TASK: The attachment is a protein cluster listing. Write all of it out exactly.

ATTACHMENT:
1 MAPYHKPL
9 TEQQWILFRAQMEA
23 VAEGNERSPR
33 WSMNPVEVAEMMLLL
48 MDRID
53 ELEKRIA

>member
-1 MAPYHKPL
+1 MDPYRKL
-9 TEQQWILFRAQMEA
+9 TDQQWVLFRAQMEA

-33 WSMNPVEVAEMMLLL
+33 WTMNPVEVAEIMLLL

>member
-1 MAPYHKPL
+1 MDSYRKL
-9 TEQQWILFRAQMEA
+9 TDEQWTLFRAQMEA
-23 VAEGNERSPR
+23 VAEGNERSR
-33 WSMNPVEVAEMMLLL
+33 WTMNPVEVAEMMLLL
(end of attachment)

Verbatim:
1 MAPYHKPL
9 TEQQWILFRAQMEA
23 VAEGNERSPR
33 WSMNPVEVAEMMLLL
48 MDRID
53 ELEKRIA

>member
-1 MAPYHKPL
+1 MDPYRKL
-9 TEQQWILFRAQMEA
+9 TDQQWVLFRAQMEA

-33 WSMNPVEVAEMMLLL
+33 WTMNPVEVAEIMLLL

>member
-1 MAPYHKPL
+1 MDSYRKL
-9 TEQQWILFRAQMEA
+9 TDEQWTLFRAQMEA
-23 VAEGNERSPR
+23 VAEGNERSR
-33 WSMNPVEVAEMMLLL
+33 WTMNPVEVAEMMLLL